"The order of vibration associated with the transmission of odor acts by sympathetic negative interference; and, consequently, moves in circles, with a velocity of 220,000 per second, at least." Keely and His Discoveries
Rayleigh waves are a type of surface acoustic wave that travels on solids. They are produced on the Earth by earthquakes, in which case they are also known as "ground roll", or by other sources of seismic energy such as ocean waves an explosion or even a sledgehammer impact. They can also be produced in materials by many mechanisms, including by piezo-electric transducers, and are frequently used in non-destructive testing for detecting defects. When guided in layers they are referred to as Lamb waves, Rayleigh or Lamb waves, or generalized Rayleigh waves.
Rayleigh waves travel across surfaces - and are thus a type of surface wave. In perfectly homogenous, isotropic and infinite materials, Rayleigh waves would not be apparent. In seismology, Rayleigh waves (called "ground roll") are the most important type of surface wave. Most obvious close to the surface of mediums, Rayleigh waves are made of longitudinal and traverse motion that decreases exponentially in amplitude as distance from the surface increases. There is a distinct phase difference between the component motion types. In isotropic solids the surface particles move in ellipses in planes normal to the surface and parallel to the direction of propagation - the major axis of the ellipse is vertical. At the surface and at shallow depths this motion is retrograde, that is the in-plane motion of the wave at the peak is in the opposite direction to the propagation of the wave. Deeper into the material the motion amplitude decays and the eccentricity changes. At greater depths the particle motion becomes prograde. The depth of significant displacement in the solid is approximately equal to the acoustic wavelength. Rayleigh waves are distinct from other types of acoustic waves such as Love waves or Lamb waves, both being types of guided wave in a layer, or longitudinal and shear waves, that travel in the bulk.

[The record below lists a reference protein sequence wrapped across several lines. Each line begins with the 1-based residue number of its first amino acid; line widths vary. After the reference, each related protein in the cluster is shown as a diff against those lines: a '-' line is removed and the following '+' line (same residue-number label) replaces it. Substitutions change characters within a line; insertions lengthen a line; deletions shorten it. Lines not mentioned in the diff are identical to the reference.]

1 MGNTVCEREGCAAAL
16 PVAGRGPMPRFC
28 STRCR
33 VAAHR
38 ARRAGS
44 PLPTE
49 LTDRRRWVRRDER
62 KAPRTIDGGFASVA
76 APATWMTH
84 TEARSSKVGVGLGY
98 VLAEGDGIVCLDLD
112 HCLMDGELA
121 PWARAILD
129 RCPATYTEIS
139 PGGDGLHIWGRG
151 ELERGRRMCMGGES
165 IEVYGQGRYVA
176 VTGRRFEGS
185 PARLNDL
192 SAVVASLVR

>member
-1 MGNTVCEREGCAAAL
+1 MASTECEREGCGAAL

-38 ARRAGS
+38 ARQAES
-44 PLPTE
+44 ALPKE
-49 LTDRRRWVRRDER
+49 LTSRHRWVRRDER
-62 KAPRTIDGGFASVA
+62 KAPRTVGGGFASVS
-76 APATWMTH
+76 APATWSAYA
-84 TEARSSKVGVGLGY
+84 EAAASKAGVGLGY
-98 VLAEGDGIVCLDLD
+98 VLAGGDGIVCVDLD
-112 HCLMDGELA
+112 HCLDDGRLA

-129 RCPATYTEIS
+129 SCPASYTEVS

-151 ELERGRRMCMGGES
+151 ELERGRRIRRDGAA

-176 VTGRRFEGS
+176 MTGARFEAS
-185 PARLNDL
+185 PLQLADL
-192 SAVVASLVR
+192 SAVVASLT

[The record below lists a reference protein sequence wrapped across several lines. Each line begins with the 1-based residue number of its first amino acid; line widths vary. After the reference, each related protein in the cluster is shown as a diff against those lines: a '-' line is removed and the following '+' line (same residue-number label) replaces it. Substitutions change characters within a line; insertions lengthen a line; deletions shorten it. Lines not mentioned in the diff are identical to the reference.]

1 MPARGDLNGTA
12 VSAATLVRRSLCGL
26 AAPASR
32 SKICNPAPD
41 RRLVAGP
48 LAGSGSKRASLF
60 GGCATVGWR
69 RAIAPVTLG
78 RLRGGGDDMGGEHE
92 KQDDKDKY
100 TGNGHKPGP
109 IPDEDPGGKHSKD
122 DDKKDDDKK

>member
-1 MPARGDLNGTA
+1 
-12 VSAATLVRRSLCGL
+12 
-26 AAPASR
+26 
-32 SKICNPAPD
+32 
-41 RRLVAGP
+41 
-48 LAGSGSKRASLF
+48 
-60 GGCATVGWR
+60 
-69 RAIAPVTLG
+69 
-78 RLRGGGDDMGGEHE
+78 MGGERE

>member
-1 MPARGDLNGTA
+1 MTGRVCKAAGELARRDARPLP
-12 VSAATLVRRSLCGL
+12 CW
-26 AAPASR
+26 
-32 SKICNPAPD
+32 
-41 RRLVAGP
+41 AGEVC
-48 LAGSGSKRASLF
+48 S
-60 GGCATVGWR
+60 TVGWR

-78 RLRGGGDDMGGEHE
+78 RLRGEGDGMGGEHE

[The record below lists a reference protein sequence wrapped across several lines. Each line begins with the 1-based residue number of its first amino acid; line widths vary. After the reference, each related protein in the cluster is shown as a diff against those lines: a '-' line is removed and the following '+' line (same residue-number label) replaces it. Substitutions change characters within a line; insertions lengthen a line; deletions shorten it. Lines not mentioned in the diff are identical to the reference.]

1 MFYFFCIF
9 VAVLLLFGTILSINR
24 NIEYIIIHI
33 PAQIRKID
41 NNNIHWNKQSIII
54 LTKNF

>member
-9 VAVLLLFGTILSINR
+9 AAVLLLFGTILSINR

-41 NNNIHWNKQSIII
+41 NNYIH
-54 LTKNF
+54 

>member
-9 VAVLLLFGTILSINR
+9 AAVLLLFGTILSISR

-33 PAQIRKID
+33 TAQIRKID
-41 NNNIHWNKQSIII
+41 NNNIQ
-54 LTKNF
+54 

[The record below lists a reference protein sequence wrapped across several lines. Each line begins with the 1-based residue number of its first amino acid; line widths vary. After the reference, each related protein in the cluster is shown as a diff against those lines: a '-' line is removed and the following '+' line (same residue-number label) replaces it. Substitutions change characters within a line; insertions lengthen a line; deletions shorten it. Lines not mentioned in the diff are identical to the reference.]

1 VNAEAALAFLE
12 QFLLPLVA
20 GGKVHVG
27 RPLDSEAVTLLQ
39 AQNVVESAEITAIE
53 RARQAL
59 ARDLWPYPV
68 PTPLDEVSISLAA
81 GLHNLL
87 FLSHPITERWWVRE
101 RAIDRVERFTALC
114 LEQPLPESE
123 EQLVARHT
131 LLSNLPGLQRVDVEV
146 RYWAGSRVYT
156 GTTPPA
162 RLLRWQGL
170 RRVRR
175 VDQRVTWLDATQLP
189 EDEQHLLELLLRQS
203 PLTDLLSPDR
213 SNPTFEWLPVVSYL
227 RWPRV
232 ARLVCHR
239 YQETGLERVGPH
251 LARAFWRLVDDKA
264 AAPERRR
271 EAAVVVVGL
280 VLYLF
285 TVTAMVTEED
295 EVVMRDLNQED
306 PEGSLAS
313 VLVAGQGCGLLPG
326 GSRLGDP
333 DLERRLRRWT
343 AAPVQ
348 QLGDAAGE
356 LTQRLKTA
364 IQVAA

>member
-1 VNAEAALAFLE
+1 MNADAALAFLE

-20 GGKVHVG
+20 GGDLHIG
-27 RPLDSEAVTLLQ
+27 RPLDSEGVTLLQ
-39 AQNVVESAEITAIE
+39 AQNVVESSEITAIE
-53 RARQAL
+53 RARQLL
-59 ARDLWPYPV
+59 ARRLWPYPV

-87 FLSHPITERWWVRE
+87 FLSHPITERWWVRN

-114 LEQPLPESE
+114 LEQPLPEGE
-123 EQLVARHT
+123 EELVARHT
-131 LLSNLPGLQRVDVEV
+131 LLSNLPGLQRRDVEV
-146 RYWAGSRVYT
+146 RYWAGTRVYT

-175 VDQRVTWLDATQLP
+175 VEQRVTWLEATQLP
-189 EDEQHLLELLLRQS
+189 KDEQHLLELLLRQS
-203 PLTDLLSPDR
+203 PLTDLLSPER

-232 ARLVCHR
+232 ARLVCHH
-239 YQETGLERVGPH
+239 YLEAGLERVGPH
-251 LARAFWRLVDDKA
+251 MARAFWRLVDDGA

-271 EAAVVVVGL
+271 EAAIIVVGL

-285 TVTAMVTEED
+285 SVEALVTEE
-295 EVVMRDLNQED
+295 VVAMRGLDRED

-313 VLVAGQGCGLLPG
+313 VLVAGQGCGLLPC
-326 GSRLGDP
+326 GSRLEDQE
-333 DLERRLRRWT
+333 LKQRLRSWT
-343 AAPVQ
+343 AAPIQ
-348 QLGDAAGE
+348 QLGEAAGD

Rayleigh waves have a speed less than S-waves, by a factor dependent on the elastic constant (Ïƒ) of the material near the surface.
Since Rayleigh waves are confined near the surface, their in-plane amplitude when generated by a point source decays only as , where r is the radial distance. Surface waves therefore decay more slowly with distance than do bulk waves, which spread out in three dimensions from a point source. The speed of Rayleigh waves on bulk solids, of the order of 2.5 km/s, is slightly less than the shear velocity.
Figure 8.3 - Coiled Spring showing Longitudinal Wave
Figure 8.4 - Transverse Wave
Longitudinal Waves in Vacuum